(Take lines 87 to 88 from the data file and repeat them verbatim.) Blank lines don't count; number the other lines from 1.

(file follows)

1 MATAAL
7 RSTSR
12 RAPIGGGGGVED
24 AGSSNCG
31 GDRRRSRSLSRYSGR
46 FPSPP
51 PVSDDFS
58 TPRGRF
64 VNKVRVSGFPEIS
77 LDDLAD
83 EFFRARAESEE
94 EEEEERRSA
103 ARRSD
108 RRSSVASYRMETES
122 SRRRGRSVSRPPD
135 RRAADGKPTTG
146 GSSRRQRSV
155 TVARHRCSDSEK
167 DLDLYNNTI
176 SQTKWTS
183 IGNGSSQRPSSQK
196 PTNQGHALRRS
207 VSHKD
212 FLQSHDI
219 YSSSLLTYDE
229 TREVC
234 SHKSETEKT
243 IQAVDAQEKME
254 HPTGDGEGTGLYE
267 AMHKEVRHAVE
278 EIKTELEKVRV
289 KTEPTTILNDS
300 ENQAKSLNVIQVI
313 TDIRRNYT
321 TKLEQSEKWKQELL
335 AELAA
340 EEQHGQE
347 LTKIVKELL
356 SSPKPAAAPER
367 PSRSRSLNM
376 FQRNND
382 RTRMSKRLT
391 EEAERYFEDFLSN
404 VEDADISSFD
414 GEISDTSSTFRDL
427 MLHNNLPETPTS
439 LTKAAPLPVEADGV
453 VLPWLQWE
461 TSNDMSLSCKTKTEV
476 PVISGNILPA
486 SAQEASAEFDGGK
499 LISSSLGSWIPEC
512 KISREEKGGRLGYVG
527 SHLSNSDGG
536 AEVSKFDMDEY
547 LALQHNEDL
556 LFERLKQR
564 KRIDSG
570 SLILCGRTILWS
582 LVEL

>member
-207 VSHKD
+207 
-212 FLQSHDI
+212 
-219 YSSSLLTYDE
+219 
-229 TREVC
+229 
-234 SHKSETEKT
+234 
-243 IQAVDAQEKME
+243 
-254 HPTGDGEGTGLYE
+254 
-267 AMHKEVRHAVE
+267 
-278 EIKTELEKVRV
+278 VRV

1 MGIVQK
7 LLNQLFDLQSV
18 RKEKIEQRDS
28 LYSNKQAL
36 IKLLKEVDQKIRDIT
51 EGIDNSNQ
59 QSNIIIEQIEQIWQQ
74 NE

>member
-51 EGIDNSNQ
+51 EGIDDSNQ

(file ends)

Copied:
74 NE

>member